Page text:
As Biden surges, GOP Ukraine probe moves to the forefront

A GOP probe into Hunter Biden and the Ukrainian gas company Burisma is picking up speed on Capitol Hill as former Vice President Joe BidenJoe BidenNorth Korea conducts potential 6th missile test in a month Clyburn predicts Supreme Court contender J. Michelle Childs would get GOP votes Overnight Defense & National Security — US delivers written response to Russia MORE gains new momentum in the 2020 Democratic primary.

Republicans argue the investigation, spearheaded by Sens. Ron JohnsonRonald (Ron) Harold JohnsonWisconsin Democratic Senate candidate Sarah Godlewski rolls out rural policy plan Democrats say change to filibuster just a matter of time Conservative pundit says YouTube blocked interview with Rand Paul MORE (R-Wis.) and Chuck GrassleyChuck GrassleySenate Republicans press federal authorities for information on Texas synagogue hostage-taker Small ranchers say Biden letting them get squeezed These Senate seats are up for election in 2022 MORE (R-Iowa), isn’t political and is broader than just Ukraine. But the effort threatens to put the former vice president back in the hot seat at a time when his campaign is on the rebound.

Even as votes were still being tallied from Super Tuesday races, where Biden staged what amounted to a come-from-behind victory, Johnson, who chairs the Homeland Security and Governmental Affairs Committee, announced he would hold a vote next week on a subpoena of a former executive from a firm with ties to Burisma.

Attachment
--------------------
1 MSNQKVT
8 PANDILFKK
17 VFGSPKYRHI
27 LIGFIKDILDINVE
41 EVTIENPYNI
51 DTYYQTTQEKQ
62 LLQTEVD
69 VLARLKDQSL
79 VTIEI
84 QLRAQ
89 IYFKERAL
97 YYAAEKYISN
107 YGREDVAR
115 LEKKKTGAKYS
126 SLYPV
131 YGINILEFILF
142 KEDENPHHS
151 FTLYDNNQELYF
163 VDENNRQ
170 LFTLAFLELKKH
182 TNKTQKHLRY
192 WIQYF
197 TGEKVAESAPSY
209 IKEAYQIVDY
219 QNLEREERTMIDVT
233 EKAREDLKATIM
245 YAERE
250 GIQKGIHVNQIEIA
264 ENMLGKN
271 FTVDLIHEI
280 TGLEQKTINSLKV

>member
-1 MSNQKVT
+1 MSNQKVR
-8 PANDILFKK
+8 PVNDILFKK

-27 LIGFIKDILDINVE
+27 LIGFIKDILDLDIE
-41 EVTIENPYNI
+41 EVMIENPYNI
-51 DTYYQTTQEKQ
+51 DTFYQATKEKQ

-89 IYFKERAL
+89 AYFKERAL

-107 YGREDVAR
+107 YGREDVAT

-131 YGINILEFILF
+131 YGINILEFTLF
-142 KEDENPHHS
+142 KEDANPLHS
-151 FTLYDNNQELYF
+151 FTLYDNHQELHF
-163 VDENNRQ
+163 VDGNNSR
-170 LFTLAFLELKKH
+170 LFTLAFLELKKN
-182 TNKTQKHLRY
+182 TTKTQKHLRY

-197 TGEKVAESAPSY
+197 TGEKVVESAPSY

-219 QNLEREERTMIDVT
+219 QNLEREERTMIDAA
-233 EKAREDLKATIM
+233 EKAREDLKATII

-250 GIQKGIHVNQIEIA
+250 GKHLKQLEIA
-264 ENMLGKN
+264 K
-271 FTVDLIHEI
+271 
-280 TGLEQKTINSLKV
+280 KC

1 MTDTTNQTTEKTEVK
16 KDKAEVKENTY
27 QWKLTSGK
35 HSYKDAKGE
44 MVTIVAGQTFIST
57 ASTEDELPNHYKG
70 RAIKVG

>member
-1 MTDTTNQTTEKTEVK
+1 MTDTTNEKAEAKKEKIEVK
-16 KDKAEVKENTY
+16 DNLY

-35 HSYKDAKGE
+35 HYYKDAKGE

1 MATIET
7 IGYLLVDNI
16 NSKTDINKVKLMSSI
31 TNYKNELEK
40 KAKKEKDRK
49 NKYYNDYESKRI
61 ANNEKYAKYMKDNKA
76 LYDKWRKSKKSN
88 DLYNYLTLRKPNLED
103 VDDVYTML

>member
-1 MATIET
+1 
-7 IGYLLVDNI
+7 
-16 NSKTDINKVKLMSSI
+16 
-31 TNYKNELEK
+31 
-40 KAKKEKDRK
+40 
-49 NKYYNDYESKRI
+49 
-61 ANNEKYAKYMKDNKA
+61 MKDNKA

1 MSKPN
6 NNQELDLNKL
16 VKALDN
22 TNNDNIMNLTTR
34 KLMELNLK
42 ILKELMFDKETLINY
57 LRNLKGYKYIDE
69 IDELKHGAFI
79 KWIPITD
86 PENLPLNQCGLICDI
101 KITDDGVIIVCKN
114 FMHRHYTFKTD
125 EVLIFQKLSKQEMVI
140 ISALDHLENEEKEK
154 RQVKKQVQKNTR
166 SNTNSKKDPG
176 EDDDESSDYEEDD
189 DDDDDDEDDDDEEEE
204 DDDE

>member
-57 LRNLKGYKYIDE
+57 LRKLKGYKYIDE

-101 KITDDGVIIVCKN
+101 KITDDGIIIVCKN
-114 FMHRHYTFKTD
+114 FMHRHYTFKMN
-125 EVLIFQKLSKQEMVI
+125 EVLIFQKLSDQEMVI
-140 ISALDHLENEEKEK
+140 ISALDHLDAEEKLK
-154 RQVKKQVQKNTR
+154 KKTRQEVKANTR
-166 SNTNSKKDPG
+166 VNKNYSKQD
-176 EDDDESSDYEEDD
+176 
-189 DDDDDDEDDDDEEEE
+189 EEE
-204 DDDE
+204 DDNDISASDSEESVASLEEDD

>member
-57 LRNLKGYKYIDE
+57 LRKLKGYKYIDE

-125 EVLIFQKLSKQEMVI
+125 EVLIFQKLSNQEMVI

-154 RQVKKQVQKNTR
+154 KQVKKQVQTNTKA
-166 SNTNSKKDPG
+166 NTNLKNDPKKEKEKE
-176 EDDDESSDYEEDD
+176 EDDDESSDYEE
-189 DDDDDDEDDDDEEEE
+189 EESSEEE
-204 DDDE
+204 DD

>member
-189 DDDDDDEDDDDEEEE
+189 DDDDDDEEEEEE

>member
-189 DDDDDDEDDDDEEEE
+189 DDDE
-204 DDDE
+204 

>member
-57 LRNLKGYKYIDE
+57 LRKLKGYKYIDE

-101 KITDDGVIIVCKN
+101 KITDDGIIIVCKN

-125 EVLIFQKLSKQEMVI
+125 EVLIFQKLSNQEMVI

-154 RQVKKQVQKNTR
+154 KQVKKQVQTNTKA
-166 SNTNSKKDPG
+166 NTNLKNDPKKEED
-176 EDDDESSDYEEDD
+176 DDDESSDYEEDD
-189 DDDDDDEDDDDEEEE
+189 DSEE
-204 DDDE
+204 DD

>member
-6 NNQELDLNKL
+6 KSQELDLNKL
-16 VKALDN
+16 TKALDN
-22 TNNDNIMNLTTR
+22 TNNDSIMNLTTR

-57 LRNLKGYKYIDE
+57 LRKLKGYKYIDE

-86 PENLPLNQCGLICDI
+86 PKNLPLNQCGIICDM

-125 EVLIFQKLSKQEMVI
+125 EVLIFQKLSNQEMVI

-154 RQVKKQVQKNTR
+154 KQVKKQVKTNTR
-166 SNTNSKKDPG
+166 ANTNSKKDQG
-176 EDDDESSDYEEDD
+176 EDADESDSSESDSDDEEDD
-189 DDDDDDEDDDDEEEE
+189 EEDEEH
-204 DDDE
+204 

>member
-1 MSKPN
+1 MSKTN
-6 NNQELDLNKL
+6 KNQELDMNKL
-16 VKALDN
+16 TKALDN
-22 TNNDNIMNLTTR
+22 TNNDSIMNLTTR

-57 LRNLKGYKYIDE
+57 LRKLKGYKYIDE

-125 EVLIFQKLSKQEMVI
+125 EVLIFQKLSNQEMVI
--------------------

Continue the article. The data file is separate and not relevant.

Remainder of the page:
“We’re proceeding down this path,” Johnson said Wednesday. “If there’s wrongdoing, the American people need to know it. If there is no wrongdoing or nothing significant, the American people need to understand that as well.”

Johnson said his investigation isn’t about the 2020 election, and that it wasn’t “targeting the Bidens.” But he also said his committee could issue an “initial report” within a month or two, guaranteeing the issue stays in the headlines further into the primary season.

“If things are breaking now, I can’t control that. But these are questions that Joe Biden has never adequately answered. And if I were a Democrat primary voter, I would want these questions satisfactorily answered before I cast my final vote,” Johnson added.

Johnson’s decision to push forward with an investigation sparked tensions with Sen. Gary PetersGary PetersDemocrats ask for information on specialized Border Patrol teams Democrats make final plea for voting rights ahead of filibuster showdown Michigan Republican John James 'strongly considering' House run MORE (Mich.), the top Democrat on the Homeland Security and Governmental Affairs Committee. Peters said Wednesday that he doesn’t know of any Democrat who would support Johnson’s subpoena effort.

“Let’s focus on the work at hand, which is protecting the homeland,” Peters told reporters. “This investigation should not be part of what we’re doing in Homeland Security.”

This isn’t the first time a Democratic presidential candidate has been the subject of a congressional investigation. In the lead-up to and during the 2016 campaign, Republican chairmen investigated the 2012 terrorist attack in Benghazi, Libya, which took place when Hillary ClintonHillary Diane Rodham ClintonThe Armageddon elections to come Poll: Trump leads 2024 Republican field with DeSantis in distant second The politics of 'mind control' MORE was secretary of State. House Republicans filed their final report and shut down the Benghazi Committee roughly a month after the 2016 election.


Clinton’s campaign was also dogged by a months-long trickle of information coming out of the FBI’s investigation into her use of a private email server from when she was at the State Department.